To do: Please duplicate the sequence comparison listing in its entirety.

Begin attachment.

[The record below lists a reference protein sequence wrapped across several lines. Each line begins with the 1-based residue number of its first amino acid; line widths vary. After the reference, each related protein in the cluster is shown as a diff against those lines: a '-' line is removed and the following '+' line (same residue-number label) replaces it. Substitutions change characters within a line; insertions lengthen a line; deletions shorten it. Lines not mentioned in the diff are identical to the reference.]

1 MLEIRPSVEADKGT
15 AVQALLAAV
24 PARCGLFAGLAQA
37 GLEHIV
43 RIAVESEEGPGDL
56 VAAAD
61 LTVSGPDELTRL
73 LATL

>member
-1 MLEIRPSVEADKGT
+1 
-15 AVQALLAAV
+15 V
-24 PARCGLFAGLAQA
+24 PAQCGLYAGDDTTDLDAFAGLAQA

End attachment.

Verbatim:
[The record below lists a reference protein sequence wrapped across several lines. Each line begins with the 1-based residue number of its first amino acid; line widths vary. After the reference, each related protein in the cluster is shown as a diff against those lines: a '-' line is removed and the following '+' line (same residue-number label) replaces it. Substitutions change characters within a line; insertions lengthen a line; deletions shorten it. Lines not mentioned in the diff are identical to the reference.]

1 MLEIRPSVEADKGT
15 AVQALLAAV
24 PARCGLFAGLAQA
37 GLEHIV
43 RIAVESEEGPGDL
56 VAAAD
61 LTVSGPDELTRL
73 LATL

>member
-1 MLEIRPSVEADKGT
+1 
-15 AVQALLAAV
+15 V
-24 PARCGLFAGLAQA
+24 PAQCGLYAGDDTTDLDAFAGLAQA